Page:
To Sub-Divide or Not?

To Sub-Divide or Not?

 

Sub-dividing land is sometimes seen as a quick way to make money and capitalise on an existing asset, however it needs careful pre-planning and all the right approvals before you can even begin the process.  Every State has slightly different rules and processes with regard to sub-divisions and some are more complicated than others.  Your first port of call is to look into your local council requirements and pay particular attention to the zoning requirements as well as the application and approval processes.

 

Council approvals can be problematic, difficult to navigate and are not guaranteed to give you the result you are looking for.  It is always best when considering a sub-division to get all your “ducks in a row” and obtain professional advice before you embark on this process.  Do your research – not just for the planning process, but also for any tax implications!

 

Some people choose to subdivide a property with an existing dwelling and either sell off the second parcel of land to an investor or build and develop a second property themselves.  If you are planning to live in the existing (or new) residence, developing the other property will give you some control over the style and positioning of the other residence and this is likely to impact on the value of the property that you choose to retain.  Selling vacant land next to the property you retain takes this control away from you and, depending on the property that your land buyers choose to build, could significantly impact on the value of the existing property.  Others may choose to sub-divide a large vacant plot and sell each parcel off separately.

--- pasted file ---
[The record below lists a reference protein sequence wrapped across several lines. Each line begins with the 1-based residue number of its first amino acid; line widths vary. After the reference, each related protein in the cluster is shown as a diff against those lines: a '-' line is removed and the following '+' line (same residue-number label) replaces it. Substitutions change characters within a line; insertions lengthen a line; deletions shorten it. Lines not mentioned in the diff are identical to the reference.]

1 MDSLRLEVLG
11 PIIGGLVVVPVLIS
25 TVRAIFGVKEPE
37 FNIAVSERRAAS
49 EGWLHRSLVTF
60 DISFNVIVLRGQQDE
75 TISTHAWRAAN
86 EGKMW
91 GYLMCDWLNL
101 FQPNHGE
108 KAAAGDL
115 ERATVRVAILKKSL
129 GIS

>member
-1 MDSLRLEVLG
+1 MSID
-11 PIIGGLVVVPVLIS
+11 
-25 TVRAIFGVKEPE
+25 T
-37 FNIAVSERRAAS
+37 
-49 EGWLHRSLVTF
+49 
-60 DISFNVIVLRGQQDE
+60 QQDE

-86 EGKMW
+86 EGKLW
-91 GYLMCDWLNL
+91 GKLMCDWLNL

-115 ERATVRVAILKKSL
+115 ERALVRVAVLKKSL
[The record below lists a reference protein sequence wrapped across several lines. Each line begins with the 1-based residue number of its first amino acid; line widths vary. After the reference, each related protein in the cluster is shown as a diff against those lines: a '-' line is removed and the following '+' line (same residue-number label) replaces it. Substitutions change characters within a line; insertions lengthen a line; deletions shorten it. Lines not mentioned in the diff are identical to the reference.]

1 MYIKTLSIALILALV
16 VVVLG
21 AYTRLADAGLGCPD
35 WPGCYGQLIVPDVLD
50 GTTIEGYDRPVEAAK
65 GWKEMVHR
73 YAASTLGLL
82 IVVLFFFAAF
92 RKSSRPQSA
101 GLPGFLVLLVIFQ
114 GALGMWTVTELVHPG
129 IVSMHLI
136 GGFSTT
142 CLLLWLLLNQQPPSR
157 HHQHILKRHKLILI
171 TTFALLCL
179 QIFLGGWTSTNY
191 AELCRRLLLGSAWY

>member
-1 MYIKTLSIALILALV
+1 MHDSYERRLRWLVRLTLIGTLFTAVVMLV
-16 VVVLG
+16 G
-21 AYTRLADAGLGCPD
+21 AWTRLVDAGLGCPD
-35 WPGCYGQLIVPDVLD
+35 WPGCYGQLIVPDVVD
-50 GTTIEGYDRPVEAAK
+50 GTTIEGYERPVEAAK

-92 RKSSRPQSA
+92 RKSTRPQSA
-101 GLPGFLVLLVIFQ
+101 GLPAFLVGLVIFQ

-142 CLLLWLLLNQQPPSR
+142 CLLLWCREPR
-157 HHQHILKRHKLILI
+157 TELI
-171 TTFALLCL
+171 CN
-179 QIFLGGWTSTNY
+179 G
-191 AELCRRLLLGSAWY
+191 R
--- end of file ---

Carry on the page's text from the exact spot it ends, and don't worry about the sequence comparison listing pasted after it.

Whatever you decide, there are some key considerations to take into account.

  • Is the land large enough to sub-divide? Not just to satisfy council regulations, but large enough to build a property appropriate to the area and the buying demographic.  Generally a property will need to be at least 700sqm before it can be even considered for sub-division.  If the properties around you all have substantial gardens and cater for larger families, building smaller properties with limited space for a garden could limit your pool of buyers.
  • Is there room for a driveway and good access for both properties? Access is a key focus for buyers and selling a property without easy road access will prove difficult even if you get the plans approved by council.
  • How can you divide the land so that you do not block views of one property?
  • What is the lay of the land? Steep land is more difficult to sub-divide and if you do, there are extra costs to consider when building retainer walls, etc. Flat or gentle slopes work best.
  • Corner blocks are generally good to sub-divide as they allow for 2 street access.
  • What are your local council zoning rules?
  • What are your likely returns on investment?

As with all major decisions, getting expert advice is the key to your success and will prevent you from falling into expensive and unforeseen traps.  There are also tax implications particularly if you plan to sell off your existing home. Do your research!